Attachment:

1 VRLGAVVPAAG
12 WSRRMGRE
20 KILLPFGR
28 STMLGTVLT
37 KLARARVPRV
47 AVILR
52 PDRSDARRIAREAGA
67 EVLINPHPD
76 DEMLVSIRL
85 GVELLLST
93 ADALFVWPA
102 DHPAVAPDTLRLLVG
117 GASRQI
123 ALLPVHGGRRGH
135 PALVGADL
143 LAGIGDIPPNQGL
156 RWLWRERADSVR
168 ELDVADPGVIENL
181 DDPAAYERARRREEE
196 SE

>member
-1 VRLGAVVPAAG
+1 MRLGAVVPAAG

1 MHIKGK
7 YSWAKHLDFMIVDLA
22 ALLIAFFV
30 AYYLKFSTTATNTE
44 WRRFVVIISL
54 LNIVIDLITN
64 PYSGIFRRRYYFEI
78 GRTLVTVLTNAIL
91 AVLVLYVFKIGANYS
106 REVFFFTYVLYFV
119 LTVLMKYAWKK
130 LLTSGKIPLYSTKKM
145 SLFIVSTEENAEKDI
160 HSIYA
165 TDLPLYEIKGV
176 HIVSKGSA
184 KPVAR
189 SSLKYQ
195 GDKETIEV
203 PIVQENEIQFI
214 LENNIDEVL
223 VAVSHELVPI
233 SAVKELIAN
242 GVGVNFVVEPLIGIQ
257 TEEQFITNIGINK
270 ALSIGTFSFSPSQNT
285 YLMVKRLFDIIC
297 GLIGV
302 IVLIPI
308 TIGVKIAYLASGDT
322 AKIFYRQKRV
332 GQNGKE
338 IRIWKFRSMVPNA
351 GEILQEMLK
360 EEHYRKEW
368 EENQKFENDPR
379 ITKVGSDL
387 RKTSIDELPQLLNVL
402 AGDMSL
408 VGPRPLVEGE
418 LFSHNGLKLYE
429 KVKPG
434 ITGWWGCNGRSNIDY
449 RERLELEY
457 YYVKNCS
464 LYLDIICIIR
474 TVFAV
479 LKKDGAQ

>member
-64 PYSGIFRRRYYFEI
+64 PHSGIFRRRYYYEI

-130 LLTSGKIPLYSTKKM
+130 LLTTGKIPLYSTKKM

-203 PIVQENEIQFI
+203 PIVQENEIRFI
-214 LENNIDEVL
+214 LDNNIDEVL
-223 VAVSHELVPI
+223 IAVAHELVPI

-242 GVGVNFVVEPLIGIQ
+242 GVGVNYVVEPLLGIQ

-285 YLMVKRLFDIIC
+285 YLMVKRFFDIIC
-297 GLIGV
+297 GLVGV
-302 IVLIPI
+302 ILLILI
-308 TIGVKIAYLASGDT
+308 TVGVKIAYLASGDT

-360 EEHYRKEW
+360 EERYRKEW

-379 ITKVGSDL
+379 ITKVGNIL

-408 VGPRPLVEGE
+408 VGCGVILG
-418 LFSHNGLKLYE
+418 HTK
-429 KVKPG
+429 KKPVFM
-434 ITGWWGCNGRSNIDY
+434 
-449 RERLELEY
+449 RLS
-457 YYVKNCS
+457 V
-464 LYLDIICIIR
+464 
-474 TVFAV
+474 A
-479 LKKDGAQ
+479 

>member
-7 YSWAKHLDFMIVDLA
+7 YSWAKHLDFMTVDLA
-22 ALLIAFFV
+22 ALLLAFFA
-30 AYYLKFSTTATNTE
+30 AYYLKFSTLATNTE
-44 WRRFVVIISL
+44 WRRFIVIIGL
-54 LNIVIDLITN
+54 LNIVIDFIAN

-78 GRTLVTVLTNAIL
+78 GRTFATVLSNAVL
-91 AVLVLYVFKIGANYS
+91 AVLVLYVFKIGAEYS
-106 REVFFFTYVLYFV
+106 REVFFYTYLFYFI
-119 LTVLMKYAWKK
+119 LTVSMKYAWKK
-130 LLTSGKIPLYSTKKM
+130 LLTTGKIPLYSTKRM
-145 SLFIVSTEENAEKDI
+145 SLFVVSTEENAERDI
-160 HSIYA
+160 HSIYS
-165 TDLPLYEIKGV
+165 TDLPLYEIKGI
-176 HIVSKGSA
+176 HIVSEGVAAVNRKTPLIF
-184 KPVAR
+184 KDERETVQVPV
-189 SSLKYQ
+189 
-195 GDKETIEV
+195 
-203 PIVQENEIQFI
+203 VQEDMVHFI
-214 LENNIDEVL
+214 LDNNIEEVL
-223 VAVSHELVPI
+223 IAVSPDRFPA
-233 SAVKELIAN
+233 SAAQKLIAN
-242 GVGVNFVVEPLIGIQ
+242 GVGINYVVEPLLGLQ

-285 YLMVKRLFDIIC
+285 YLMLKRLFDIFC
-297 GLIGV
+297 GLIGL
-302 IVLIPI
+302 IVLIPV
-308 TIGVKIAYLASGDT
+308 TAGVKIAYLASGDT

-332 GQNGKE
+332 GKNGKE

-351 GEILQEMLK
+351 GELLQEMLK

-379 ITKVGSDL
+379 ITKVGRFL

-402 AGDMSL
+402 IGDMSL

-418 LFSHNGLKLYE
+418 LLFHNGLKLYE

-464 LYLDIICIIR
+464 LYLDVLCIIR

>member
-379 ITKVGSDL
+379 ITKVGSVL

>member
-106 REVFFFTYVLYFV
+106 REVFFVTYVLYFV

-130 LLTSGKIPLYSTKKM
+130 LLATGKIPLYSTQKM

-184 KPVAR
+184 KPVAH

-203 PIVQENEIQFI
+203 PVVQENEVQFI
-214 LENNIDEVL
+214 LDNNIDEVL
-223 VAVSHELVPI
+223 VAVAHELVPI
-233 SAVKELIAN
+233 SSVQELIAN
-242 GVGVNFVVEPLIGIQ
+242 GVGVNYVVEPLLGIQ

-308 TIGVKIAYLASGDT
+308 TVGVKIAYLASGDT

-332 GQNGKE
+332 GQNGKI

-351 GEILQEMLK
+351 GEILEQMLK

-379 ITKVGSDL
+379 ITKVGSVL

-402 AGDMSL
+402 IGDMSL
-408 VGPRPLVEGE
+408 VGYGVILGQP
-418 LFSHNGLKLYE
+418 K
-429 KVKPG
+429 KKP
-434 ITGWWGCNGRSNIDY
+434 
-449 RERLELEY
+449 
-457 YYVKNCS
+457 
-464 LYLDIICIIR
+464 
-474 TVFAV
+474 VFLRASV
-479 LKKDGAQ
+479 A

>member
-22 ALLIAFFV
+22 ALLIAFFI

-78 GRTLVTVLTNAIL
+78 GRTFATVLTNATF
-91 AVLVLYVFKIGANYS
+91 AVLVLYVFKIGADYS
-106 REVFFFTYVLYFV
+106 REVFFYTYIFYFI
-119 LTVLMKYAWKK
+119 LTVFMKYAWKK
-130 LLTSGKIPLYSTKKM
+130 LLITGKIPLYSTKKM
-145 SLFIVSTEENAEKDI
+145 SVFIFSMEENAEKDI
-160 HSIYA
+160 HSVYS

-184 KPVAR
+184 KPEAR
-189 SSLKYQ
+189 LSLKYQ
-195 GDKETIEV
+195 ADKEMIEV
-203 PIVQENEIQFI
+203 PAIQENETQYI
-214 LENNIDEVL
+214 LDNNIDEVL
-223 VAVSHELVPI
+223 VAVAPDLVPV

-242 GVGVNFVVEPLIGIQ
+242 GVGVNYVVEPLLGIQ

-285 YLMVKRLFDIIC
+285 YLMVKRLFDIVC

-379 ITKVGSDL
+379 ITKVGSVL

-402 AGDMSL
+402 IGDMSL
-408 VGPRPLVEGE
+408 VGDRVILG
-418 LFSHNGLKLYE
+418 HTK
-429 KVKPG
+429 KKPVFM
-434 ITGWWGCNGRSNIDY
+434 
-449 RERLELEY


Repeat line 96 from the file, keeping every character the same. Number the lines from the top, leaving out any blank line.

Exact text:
+379 ITKVGNIL